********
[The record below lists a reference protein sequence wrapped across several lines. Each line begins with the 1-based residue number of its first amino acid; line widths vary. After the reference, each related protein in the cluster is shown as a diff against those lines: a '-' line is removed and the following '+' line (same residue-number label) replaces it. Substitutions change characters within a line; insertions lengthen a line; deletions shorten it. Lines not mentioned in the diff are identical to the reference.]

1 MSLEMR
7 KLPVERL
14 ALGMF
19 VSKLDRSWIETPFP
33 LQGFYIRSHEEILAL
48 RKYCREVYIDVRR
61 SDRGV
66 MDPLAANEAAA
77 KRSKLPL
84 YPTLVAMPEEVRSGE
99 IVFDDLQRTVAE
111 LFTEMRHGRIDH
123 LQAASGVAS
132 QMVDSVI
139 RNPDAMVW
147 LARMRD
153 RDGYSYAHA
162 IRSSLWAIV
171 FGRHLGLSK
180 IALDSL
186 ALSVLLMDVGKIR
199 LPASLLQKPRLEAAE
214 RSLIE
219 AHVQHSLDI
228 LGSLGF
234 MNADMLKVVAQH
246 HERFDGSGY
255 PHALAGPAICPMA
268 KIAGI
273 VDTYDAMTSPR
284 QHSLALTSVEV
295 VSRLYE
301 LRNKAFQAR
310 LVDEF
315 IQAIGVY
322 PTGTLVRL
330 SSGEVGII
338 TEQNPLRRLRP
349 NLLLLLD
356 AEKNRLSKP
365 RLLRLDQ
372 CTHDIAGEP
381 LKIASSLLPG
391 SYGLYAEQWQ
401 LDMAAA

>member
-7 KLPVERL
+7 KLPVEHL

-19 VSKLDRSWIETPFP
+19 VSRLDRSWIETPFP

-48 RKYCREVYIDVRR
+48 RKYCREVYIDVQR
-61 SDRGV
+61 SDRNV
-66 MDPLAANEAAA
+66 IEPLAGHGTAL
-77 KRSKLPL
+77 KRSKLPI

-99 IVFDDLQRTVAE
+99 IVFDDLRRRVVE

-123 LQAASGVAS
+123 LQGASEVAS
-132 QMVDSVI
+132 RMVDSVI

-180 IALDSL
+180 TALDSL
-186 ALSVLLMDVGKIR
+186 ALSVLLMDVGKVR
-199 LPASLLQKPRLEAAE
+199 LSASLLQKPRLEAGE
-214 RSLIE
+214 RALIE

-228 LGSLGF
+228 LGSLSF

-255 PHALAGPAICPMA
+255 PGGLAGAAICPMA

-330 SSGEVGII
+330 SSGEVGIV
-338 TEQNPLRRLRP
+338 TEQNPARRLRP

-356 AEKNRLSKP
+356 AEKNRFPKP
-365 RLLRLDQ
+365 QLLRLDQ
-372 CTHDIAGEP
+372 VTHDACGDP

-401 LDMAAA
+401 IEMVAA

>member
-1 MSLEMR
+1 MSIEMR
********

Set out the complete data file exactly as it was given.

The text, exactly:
[The record below lists a reference protein sequence wrapped across several lines. Each line begins with the 1-based residue number of its first amino acid; line widths vary. After the reference, each related protein in the cluster is shown as a diff against those lines: a '-' line is removed and the following '+' line (same residue-number label) replaces it. Substitutions change characters within a line; insertions lengthen a line; deletions shorten it. Lines not mentioned in the diff are identical to the reference.]

1 MSLEMR
7 KLPVERL
14 ALGMF
19 VSKLDRSWIETPFP
33 LQGFYIRSHEEILAL
48 RKYCREVYIDVRR
61 SDRGV
66 MDPLAANEAAA
77 KRSKLPL
84 YPTLVAMPEEVRSGE
99 IVFDDLQRTVAE
111 LFTEMRHGRIDH
123 LQAASGVAS
132 QMVDSVI
139 RNPDAMVW
147 LARMRD
153 RDGYSYAHA
162 IRSSLWAIV
171 FGRHLGLSK
180 IALDSL
186 ALSVLLMDVGKIR
199 LPASLLQKPRLEAAE
214 RSLIE
219 AHVQHSLDI
228 LGSLGF
234 MNADMLKVVAQH
246 HERFDGSGY
255 PHALAGPAICPMA
268 KIAGI
273 VDTYDAMTSPR
284 QHSLALTSVEV
295 VSRLYE
301 LRNKAFQAR
310 LVDEF
315 IQAIGVY
322 PTGTLVRL
330 SSGEVGII
338 TEQNPLRRLRP
349 NLLLLLD
356 AEKNRLSKP
365 RLLRLDQ
372 CTHDIAGEP
381 LKIASSLLPG
391 SYGLYAEQWQ
401 LDMAAA

>member
-7 KLPVERL
+7 KLPVEHL

-19 VSKLDRSWIETPFP
+19 VSRLDRSWIETPFP

-48 RKYCREVYIDVRR
+48 RKYCREVYIDVQR
-61 SDRGV
+61 SDRNV
-66 MDPLAANEAAA
+66 IEPLAGHGTAL
-77 KRSKLPL
+77 KRSKLPI

-99 IVFDDLQRTVAE
+99 IVFDDLRRRVVE

-123 LQAASGVAS
+123 LQGASEVAS
-132 QMVDSVI
+132 RMVDSVI

-180 IALDSL
+180 TALDSL
-186 ALSVLLMDVGKIR
+186 ALSVLLMDVGKVR
-199 LPASLLQKPRLEAAE
+199 LSASLLQKPRLEAGE
-214 RSLIE
+214 RALIE

-228 LGSLGF
+228 LGSLSF

-255 PHALAGPAICPMA
+255 PGGLAGAAICPMA

-330 SSGEVGII
+330 SSGEVGIV
-338 TEQNPLRRLRP
+338 TEQNPARRLRP

-356 AEKNRLSKP
+356 AEKNRFPKP
-365 RLLRLDQ
+365 QLLRLDQ
-372 CTHDIAGEP
+372 VTHDACGDP

-401 LDMAAA
+401 IEMVAA

>member
-1 MSLEMR
+1 MSIEMR